Walking dweeb

Sarah and I went snowboarding again towards the end of December. This was a great plan as it got us out of London for some of the scary lead-up to Christmas, but less good because there’s not much snow that early in the season and falling really hurts. My main aim for the week was to get through it without serious injury. Pathetic, perhaps, but after hurting my knee last time I was keen to get over the fear of falling and learn to enjoy boarding again. In order to meet this aim, there was quite a build up to the trip.

To start with, six weeks before we went away I saw a physiotherapist about the remaining problems with my knee. I got the all-clear from her before booking the trip and had four or five sessions with her. She was great and well worth the money, and gave me lots of exercises to do. She identified that I have been walking wrong and placing stress on the wrong parts of my leg. The exercises really made a difference and I could feel my knee hurting as it started to get used in the right way. I did my physio and stretched morning and night for the full six weeks. In addition, I went to the gym three times a week to build up my fitness.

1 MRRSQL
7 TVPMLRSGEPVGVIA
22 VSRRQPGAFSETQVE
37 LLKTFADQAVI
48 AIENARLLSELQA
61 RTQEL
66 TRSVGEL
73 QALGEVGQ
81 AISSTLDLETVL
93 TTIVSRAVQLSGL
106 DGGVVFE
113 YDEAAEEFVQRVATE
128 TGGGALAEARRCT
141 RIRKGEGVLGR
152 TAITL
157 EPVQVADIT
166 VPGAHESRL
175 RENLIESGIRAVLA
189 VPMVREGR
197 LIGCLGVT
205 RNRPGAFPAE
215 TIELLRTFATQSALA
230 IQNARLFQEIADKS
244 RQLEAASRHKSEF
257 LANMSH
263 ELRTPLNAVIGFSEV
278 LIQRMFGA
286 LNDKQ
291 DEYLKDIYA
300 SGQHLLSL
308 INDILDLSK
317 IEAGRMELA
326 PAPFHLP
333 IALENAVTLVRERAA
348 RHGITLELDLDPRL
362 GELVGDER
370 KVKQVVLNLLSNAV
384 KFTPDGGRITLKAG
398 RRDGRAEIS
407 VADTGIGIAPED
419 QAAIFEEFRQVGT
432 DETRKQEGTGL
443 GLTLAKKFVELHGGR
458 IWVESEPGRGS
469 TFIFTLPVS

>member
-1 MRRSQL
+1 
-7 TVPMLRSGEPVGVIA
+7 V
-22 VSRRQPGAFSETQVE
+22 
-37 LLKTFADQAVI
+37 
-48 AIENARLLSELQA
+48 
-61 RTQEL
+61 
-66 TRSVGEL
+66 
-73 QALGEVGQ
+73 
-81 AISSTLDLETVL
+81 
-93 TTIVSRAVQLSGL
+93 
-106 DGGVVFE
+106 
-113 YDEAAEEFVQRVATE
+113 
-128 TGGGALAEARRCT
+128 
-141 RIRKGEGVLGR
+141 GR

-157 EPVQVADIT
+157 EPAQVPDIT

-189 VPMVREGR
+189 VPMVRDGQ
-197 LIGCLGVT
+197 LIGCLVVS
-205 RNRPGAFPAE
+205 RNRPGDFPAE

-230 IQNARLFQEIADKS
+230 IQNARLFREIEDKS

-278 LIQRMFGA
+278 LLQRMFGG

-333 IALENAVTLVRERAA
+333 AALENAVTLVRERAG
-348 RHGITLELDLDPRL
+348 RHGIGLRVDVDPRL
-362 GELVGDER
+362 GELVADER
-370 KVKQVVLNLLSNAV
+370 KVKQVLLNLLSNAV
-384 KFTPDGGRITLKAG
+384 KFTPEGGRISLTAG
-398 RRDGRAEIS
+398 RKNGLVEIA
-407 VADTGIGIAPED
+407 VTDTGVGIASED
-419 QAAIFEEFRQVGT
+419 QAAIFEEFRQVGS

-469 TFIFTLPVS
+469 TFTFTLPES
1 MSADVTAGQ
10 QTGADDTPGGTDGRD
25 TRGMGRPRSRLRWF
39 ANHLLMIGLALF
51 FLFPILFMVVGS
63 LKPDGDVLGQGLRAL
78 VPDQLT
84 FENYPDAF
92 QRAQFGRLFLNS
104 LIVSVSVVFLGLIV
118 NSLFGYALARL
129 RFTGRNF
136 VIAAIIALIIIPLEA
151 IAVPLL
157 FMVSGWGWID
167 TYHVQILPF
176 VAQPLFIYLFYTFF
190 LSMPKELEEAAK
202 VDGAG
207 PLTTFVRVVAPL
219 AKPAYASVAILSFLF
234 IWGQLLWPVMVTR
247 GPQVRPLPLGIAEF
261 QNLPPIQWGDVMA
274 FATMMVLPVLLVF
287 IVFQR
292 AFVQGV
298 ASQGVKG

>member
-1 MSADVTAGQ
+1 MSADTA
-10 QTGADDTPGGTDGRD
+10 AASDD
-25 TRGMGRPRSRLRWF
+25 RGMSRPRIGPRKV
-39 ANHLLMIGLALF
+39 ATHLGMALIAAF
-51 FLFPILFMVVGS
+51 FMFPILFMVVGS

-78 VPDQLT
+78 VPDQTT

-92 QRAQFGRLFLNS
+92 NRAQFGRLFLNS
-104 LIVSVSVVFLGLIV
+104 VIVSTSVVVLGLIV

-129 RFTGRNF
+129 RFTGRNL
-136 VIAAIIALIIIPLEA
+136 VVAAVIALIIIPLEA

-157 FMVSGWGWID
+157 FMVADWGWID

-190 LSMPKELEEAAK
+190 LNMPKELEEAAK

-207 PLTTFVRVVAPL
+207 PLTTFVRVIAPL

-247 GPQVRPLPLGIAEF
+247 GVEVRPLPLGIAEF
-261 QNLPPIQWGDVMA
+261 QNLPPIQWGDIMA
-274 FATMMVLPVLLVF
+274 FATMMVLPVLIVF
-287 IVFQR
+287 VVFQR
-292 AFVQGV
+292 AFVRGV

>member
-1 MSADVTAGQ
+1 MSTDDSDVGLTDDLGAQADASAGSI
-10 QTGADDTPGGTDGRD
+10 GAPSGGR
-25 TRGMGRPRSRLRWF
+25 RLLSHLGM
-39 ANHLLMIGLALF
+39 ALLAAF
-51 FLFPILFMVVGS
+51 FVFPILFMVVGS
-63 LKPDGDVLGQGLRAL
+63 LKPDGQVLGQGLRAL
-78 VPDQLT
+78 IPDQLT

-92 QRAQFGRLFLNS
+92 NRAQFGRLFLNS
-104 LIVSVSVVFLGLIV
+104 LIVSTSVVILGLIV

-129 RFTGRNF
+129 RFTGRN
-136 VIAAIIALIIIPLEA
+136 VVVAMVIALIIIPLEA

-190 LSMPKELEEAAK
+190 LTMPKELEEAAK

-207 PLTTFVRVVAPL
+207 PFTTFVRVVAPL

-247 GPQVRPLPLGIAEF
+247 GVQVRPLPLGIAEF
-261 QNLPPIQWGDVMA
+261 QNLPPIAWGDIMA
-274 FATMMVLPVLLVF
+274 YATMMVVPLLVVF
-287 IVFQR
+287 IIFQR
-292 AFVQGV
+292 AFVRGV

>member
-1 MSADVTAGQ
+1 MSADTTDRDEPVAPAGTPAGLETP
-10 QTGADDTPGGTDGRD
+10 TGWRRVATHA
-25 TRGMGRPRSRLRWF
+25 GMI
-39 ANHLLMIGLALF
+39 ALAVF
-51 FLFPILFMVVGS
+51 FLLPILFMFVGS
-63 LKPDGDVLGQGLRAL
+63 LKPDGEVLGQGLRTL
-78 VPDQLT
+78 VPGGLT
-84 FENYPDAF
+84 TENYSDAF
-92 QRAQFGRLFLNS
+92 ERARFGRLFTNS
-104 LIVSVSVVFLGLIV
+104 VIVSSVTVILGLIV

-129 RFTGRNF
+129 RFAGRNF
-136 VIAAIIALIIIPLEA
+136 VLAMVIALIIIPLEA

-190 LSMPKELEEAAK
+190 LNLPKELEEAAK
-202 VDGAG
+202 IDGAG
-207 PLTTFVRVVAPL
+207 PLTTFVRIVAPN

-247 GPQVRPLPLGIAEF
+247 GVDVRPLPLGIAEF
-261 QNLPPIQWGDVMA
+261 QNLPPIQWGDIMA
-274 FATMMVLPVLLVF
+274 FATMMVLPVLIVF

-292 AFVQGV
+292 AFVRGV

When we were in France, we stretched at the start and end of each day and wore some protective clothing. I wore wrist guards and knee pads, which got me through the first few days of pain in icy conditions before the snow fell. Sarah also wore padded shorts, which she really appreciated.

Doesn’t this sound dweeby? Isn’t it just a waste of time? Well, actually, I think it’s the only reason I’m back in one piece. Unlike last time, I was able to concentrate on technique, rather than pain or fitness. I fell often, but when I did I had relatively few injuries. Sure, a strained muscle here and a bruise there, but nothing compared to the knee twist last time.

To take the precautions a bit further, Sarah has bought a snowboarding helmet for next time, and I’ve got one on the way. I fell downhill backwards a few times, and really wouldn’t want to do that with a rock in the way without wearing a helmet.